I constantly get asked about “the mix”, do you think there’s too much of an obsession with mixing at the moment?  Is the art of composition being lost? Or do you think that the “chin stroking” element is an integral part of the process?

Over the past year, I’ve been focussing a lot more on the composition itself as I felt like it was getting lost. Jon Hopkins has been a massive influence on me compositionally, and I’ve been listening to a lot of soundtrack music from artists such as Cliff Martinez (Solaris) and Mac Quayle (Mr Robot), by really looking into their compositions to work out how they achieved a certain feel in their music.
However, the mixdown is definitely still important. I mix as I go along as something not sitting write can really kill the vibe of the session, but I am definitely focussing more on getting the ideas down first. You can spend as long as you like tweaking knobs and levels, but once the inspiration and vibe of the session is lost, it’s lost.

Tech “nerdism” is major part of music production obviously, So what parts of that aspect give you the most fun? And what parts do you dread?

I’ve been working on my second album over this year, and I’ve really cut down on what plug-ins I’ve been using, so finding new and interesting ways to use the synths and effects I’ve been using is really rewarding; it’s not about what you’ve got, it’s about know what to do with what you have. Still to this day, drums can be a major ballache, but I think that’s the same with any drum & bass producer ha! I’ve made life easier for myself in terms of drums, and I’ve only got about 2 different kicks that I go to that I’ve made, and the same with snares. it also really helps keeps the consistency in my drums from track to track, and it makes it a lot easier when it comes to mixing them in as I know how they work best.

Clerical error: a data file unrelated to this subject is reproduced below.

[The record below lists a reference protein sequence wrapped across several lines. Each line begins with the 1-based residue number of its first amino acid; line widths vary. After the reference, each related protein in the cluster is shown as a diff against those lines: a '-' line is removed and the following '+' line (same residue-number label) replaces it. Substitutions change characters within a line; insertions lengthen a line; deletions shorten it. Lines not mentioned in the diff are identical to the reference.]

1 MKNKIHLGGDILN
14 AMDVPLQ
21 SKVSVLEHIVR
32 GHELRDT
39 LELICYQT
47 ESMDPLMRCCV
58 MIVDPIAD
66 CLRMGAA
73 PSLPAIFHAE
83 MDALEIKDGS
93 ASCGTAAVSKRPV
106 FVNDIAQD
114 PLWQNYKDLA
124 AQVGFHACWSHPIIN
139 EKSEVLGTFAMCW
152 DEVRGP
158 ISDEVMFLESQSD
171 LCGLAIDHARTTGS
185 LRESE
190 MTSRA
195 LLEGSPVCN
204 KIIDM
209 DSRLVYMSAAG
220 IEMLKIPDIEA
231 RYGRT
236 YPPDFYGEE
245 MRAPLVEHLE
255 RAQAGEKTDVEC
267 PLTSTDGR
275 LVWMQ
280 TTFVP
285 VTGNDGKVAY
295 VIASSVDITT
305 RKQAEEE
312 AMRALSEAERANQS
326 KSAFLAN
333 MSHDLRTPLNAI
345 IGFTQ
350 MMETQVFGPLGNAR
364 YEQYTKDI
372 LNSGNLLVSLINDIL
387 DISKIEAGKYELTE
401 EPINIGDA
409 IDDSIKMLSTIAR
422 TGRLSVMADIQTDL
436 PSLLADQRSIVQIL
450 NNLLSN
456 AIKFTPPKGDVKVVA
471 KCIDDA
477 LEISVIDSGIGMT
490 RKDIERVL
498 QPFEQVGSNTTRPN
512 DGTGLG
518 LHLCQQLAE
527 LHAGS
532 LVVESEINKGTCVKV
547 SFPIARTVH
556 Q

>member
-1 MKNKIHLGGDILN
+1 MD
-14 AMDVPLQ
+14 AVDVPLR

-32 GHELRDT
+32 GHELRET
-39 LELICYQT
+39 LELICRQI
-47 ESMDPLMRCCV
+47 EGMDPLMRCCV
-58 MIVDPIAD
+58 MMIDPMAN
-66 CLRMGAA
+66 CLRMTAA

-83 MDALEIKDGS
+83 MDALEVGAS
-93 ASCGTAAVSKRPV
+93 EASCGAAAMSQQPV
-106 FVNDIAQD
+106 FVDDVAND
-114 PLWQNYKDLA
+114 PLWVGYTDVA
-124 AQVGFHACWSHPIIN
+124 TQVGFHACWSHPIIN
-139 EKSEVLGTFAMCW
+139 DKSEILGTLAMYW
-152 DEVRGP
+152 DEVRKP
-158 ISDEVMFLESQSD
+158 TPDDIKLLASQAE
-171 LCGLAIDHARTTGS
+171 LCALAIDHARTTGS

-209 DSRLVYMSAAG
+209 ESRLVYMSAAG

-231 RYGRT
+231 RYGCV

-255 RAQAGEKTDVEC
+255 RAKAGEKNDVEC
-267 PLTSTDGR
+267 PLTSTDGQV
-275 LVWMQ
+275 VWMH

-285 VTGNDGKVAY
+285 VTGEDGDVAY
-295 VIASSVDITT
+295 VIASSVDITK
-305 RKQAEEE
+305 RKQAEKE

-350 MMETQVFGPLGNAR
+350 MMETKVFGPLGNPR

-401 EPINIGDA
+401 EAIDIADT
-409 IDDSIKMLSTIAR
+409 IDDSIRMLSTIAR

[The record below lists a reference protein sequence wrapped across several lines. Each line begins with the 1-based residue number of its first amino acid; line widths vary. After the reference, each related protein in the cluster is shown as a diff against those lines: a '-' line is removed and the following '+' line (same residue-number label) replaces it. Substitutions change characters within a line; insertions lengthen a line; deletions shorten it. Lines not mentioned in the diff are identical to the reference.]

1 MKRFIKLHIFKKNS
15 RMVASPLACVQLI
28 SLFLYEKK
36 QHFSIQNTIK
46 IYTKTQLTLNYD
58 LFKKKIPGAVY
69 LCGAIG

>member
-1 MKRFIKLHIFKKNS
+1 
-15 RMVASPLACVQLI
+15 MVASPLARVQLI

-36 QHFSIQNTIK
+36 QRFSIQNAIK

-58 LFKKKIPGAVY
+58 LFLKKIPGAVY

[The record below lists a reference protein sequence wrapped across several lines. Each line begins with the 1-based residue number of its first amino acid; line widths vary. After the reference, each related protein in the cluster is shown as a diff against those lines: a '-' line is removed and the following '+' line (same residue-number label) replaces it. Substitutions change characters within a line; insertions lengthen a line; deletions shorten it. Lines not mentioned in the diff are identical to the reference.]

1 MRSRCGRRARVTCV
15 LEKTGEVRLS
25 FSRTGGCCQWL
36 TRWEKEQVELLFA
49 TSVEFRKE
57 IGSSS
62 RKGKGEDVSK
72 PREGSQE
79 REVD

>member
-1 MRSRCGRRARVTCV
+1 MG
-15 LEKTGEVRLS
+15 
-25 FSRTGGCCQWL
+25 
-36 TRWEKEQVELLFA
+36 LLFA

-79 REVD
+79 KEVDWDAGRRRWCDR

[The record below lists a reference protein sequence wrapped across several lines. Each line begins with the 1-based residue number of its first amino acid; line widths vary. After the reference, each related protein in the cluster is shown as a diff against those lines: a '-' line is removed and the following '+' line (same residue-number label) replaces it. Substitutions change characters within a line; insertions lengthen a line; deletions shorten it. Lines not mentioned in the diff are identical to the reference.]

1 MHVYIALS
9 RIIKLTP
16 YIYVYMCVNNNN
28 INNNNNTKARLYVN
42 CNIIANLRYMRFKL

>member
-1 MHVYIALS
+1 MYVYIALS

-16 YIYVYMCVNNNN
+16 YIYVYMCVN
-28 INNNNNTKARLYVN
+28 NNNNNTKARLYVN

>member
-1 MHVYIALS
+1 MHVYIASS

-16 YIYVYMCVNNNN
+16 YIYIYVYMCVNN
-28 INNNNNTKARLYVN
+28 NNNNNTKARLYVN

And finally, what does the next 12 months hold for you?

I’ve just released my latest single on Sub Slayers, “The Antidote”, a collaboration with long-time friend and fellow producer Anodyne Industries from California, who’s just recovered from a devastating bicycle accident and is well on his way to a full recovery, so I wish him all the best. On the flipside is “Deep Freeze” of which features vocals from Cianna Blaze, the MC for Maxim from the Prodigy, who smashed it on this! Following this, we’ve got our 50th release on Sub Slayers, an EP of VIP mixes that features “Spirit Song 2016”. The 2012 mix is one of my biggest fame and was picked up by the likes of Sub Focus, Metrik, Paul Oakenfold and the Crystal Method and was used as the main song in the Arcadia Spectacular show of Boomtown festival and Glastonbury. I’ve been meaning to revisit the track for a while and this 50th release was the perfect opportunity to do so!
Over the next year should see the release of my second album which I’m so excited about and the first single will be dropping soon! I can really say much about it right now, or which label it’s being released on so you’ll just have to wait and see. However, the title is set, and the tracklist is 80% there so hopefully it won’t be much longer until it’s finished!


You can check out and buy the new Toronto Is Broken single, The Antidote / Deep Freeze, HERE


The Heavyweight Bass Producer Forum is up on Facebook – click here to join the discussions

Don’t forget to stop by the Heavyweight Bass Facebook page and give us a LIKE !!